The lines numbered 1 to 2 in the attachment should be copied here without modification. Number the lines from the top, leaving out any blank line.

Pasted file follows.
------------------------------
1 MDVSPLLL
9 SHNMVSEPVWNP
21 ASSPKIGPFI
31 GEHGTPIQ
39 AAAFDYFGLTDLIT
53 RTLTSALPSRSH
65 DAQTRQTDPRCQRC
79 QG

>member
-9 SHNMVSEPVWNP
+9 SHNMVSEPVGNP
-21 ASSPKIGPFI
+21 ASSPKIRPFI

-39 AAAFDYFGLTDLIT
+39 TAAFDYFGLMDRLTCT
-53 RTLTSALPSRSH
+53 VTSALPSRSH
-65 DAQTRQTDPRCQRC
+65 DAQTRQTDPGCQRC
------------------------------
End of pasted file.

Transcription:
1 MDVSPLLL
9 SHNMVSEPVWNP